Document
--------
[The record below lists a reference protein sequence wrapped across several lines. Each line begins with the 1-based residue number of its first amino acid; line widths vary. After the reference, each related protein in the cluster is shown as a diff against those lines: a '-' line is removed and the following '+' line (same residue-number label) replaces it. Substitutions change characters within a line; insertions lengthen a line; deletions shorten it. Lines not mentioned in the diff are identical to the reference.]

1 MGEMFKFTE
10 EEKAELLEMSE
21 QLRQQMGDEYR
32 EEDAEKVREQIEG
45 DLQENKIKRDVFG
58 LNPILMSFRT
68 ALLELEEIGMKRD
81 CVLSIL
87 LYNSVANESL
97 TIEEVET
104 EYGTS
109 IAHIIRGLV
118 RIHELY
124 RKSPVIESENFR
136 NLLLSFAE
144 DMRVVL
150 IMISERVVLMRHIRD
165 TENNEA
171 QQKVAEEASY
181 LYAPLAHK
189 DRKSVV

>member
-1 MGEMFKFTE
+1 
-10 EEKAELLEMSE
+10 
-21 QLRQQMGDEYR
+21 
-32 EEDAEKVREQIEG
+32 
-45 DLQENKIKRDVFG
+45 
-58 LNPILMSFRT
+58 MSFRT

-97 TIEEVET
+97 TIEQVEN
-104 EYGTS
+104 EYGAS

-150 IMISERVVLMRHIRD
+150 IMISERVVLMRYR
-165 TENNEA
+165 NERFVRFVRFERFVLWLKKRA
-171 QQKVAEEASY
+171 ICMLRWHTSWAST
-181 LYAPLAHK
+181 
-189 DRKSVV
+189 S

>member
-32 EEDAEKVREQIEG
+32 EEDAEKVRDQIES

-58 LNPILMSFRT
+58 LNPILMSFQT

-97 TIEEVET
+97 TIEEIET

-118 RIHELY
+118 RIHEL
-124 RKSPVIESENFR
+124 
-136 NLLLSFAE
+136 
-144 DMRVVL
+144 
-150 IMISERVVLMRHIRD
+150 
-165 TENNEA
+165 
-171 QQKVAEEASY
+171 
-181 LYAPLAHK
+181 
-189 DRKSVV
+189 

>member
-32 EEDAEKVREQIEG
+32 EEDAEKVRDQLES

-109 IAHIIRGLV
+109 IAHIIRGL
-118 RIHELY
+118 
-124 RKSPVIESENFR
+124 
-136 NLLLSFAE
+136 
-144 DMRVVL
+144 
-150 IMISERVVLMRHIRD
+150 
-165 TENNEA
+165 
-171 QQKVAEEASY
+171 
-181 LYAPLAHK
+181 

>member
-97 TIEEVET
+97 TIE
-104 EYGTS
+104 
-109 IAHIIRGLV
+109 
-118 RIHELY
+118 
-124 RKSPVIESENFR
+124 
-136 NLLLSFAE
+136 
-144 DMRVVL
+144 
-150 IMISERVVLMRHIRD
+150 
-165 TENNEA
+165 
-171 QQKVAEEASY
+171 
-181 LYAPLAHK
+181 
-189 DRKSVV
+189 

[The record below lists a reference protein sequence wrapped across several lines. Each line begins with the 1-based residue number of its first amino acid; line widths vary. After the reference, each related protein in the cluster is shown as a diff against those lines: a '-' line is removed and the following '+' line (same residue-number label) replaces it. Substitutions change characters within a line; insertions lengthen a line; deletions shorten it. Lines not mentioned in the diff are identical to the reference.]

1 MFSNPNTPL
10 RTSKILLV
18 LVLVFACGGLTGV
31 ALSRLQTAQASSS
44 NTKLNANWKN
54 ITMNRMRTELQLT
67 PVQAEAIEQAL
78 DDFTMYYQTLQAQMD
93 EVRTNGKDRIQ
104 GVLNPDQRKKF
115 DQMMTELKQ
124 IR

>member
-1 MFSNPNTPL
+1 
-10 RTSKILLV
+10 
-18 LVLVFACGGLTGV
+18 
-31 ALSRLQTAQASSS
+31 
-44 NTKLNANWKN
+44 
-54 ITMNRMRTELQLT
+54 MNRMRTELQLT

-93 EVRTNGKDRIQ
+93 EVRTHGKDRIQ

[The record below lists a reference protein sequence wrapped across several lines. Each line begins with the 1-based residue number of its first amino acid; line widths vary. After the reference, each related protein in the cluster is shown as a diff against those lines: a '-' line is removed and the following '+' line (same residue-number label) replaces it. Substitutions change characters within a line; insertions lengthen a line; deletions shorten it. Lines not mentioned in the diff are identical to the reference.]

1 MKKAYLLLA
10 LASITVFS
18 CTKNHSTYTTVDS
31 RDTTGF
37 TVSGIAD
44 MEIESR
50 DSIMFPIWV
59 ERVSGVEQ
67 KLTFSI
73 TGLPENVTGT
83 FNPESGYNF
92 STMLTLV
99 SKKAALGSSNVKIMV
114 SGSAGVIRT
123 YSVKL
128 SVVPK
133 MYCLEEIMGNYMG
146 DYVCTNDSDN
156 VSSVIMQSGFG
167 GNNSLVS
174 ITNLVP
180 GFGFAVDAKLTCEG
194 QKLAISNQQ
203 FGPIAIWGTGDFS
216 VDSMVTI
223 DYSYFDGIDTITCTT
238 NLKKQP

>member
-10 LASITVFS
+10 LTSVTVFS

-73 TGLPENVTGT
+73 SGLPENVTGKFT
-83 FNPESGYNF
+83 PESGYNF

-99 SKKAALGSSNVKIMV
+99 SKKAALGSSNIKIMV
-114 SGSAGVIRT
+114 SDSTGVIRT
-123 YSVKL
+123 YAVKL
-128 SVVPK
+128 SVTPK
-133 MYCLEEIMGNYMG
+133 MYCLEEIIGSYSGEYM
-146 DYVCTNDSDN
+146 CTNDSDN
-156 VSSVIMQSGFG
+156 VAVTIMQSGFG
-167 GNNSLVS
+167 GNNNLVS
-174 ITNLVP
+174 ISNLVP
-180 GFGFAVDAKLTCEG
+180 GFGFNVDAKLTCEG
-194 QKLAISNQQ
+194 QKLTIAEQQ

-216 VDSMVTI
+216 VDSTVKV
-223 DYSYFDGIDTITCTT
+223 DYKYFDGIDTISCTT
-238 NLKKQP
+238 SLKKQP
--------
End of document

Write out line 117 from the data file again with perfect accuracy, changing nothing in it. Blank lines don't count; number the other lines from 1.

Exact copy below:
-181 LYAPLAHK